⇒You Eat Less  During the holidays everyone tends to eat a little more, especially being around family and friends! How else are we to try what vegan TG plateeveryone else has made without overindulging just a little? We could if the food is healthy. The fact is, traditional holiday recipes call for a lot of sugar, oil, butter, and fat. In fact, committing to a vegan holiday will actually save you on average about 1400 calories, 86 grams of fat, and a whopping 523 grams of cholesterol! You’ll also eat about 31 grams more fiber sticking with a plant based plate. So you will eat less because fiber fills you up and sends signals to your brain telling you to slow down or stop eating.

⇒Healthier and Happier  If you can stick to your guns and eat right even on Thanksgiving, chances are your already healthy. Every meal counts because it can all add up so by filling  your plate up with healthier food during the holidays, you’ll stay healthy and happy. Eating a heavy meal filled with refined sugars, meat, and dairy can cause shifts in your mood. The link between food and mood is a lot more solid than you think and many people go through life depressed  never connecting the dots.  During this time of the year, it can be frustrating having to tell everyone you have preferences but you’ll gain more confidence and become more comfortable with saying NO each time that you do. Avoiding foods with unhealthy ingredients may be hard to do now, but has big rewards in the long haul because you’ll less likely gain weight and be a happier person.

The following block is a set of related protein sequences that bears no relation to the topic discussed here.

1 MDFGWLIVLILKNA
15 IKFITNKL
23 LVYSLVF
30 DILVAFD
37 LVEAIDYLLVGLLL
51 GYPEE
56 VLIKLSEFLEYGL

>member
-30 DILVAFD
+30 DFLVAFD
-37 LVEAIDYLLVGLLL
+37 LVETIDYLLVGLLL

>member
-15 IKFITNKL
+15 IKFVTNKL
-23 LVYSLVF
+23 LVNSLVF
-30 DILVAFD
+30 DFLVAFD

⇒Plant Based Leftovers  If your a plant based person most of the time or rarely eat meat and decided to go with having a turkey for the holiday, let’s get down to the bottom line of your decision. A lot of healthy eaters will sometimes make “adjustments” to their diet for special occasions such as Thanksgiving in order to please others, or to avoid confrontations with relatives and family. After all, its just one day of eating turkey right? But let’s get real with this “once a year” mentality that persuades you into having turkey. It isn’t going to be just one meal. Turkey’s are big and have a lot of meat. Your going to end up with turkey and a lot of other high fat left overs for several days to come.

⇒Less Bloat More Energy  Eating a high fiber plant based meal can help to prevent bloating because you’ll stay regular even after your Thanksgiving meal. No bloating means less discomfort and more energy for you to continue enjoying the holiday with family and friends.